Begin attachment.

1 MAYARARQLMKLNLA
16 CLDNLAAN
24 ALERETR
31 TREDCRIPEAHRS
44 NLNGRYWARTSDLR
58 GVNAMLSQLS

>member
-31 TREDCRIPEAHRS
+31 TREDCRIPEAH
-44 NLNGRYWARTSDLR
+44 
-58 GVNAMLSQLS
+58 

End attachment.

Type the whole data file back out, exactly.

1 MAYARARQLMKLNLA
16 CLDNLAAN
24 ALERETR
31 TREDCRIPEAHRS
44 NLNGRYWARTSDLR
58 GVNAMLSQLS

>member
-31 TREDCRIPEAHRS
+31 TREDCRIPEAH
-44 NLNGRYWARTSDLR
+44 
-58 GVNAMLSQLS
+58 